Malnutrition concentration indices by province
95% confidence interval
Table 3 also indicates the tendency for higher concentration indices to be found in those provinces that have relatively lower rates of stunting (see for example Western Cape and Gauteng). Thus, even though a relatively low proportion of children under-five in the Western Cape and Gauteng experience stunting, these provinces have the greatest disparities in malnutrition between income groups. In contrast, provinces such as Kwazulu-Natal and the Eastern Cape that have relatively high rates of stunting, have smaller differences in malnutrition across income groups.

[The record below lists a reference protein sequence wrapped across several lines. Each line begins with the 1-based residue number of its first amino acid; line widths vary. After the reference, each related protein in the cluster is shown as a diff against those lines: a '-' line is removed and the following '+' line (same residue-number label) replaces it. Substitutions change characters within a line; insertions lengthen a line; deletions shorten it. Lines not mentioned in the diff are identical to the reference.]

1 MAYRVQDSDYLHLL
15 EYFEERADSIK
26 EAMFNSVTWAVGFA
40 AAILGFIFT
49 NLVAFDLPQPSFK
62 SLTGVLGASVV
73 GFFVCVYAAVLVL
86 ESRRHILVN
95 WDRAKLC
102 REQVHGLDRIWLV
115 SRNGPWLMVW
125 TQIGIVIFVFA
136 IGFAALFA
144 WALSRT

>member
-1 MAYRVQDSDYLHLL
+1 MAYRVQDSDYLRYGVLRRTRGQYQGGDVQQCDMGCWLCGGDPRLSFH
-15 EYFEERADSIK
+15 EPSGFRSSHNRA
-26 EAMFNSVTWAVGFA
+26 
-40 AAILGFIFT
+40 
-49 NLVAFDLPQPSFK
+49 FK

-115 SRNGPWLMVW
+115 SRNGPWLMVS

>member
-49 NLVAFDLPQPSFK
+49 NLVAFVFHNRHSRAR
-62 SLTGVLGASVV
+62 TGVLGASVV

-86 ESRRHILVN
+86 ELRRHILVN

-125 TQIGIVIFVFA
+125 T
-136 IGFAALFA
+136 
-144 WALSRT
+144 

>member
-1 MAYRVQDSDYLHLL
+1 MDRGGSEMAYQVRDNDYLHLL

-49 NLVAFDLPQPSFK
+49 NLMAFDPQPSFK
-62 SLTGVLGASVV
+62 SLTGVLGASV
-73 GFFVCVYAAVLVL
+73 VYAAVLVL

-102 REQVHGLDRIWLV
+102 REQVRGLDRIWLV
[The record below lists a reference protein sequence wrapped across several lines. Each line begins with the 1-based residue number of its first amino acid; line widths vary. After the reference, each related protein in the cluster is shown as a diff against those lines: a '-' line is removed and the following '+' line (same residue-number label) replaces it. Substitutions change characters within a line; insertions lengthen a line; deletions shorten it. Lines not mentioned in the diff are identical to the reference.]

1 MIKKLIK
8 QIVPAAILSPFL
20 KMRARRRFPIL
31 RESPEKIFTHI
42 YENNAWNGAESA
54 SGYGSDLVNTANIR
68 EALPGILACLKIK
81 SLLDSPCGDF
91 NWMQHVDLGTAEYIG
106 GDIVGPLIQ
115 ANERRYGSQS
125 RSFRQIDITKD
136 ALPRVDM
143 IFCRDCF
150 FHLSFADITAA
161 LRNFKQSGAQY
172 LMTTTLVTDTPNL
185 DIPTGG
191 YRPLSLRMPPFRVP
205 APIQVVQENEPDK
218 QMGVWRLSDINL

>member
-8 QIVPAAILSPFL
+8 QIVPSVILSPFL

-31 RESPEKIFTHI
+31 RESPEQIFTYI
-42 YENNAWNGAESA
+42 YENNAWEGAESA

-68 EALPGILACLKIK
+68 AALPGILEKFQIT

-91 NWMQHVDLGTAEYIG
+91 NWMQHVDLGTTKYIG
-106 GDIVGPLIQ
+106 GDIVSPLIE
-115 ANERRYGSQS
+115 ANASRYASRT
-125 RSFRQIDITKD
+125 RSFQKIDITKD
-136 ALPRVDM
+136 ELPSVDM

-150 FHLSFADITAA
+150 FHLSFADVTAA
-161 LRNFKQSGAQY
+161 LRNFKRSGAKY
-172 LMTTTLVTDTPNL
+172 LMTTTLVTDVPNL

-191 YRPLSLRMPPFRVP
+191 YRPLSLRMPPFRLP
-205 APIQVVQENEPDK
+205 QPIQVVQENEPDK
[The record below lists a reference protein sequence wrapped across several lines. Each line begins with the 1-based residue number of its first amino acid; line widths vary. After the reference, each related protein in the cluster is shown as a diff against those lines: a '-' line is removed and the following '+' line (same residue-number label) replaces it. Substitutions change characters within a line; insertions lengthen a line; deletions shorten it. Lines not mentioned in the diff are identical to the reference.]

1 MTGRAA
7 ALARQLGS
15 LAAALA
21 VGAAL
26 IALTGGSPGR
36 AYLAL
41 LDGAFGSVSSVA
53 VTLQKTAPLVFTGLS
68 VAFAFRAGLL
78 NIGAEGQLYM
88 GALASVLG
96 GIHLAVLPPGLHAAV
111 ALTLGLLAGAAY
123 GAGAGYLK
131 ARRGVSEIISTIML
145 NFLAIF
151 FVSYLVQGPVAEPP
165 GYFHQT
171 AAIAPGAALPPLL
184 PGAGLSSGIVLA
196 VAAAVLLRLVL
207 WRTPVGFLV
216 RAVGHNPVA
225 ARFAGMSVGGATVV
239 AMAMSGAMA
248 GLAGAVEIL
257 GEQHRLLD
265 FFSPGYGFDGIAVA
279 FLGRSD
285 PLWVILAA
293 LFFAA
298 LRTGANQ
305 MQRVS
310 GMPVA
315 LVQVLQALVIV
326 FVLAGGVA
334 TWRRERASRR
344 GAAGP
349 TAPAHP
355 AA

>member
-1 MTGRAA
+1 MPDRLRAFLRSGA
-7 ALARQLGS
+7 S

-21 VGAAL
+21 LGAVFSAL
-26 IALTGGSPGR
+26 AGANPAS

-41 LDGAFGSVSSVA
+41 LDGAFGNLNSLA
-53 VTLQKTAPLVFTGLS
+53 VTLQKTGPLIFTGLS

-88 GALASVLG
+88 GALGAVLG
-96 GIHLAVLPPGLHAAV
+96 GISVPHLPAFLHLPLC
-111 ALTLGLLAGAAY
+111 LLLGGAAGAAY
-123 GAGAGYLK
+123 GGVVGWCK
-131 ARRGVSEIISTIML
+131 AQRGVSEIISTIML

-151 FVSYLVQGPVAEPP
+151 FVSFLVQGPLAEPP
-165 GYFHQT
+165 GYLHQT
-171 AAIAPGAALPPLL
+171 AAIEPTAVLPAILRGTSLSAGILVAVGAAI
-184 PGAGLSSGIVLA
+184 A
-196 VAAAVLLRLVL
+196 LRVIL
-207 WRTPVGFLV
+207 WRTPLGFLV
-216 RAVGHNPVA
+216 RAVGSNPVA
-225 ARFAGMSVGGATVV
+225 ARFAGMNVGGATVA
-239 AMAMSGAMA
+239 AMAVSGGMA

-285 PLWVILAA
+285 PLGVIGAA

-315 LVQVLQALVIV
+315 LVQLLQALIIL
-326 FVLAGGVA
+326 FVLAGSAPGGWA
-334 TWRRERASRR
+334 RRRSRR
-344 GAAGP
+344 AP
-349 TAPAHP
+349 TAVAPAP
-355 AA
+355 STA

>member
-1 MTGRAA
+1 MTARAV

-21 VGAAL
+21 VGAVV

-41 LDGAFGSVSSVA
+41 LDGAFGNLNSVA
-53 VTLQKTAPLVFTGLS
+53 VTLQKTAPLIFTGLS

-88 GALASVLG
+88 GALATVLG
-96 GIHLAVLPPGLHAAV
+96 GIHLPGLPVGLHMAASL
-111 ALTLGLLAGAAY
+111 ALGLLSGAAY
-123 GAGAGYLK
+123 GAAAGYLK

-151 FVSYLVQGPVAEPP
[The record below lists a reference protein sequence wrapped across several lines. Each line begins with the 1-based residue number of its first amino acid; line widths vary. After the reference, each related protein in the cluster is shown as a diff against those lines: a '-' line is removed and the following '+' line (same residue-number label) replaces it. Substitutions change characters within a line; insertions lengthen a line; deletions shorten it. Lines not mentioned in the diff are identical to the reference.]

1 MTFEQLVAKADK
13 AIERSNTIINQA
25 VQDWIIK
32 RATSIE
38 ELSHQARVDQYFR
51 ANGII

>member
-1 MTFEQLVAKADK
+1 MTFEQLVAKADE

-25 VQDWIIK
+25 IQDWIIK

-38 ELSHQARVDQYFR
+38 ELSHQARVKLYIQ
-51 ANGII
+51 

This study attempts to examine the socio-economic inequalities in health with special reference to under-five child malnutrition in an effort to quantify the inequalities. It is observed that the three states of protein-energy malnutrition (PEM) in children are a problem in South Africa, as much as they are in other countries in the developing world. The overall rate of stunting found in this study for both male and female children is similar to those reported for South Africa in other reports [21, 22]. The WHO Global Database on Child Growth and Monitoring indicates that a survey conducted in 1999 on a sample of 1556 under-five South African children reveals rates of stunting, underweight and wasting in children between the ages of 1–4 years, which are not very different from the current findings. This conforms to the trend seen in many African countries, where the rate of decline in stunting has been slow . As in many other countries, stunting is the highest problem, followed by underweight and wasting [see for example Table 2 in ].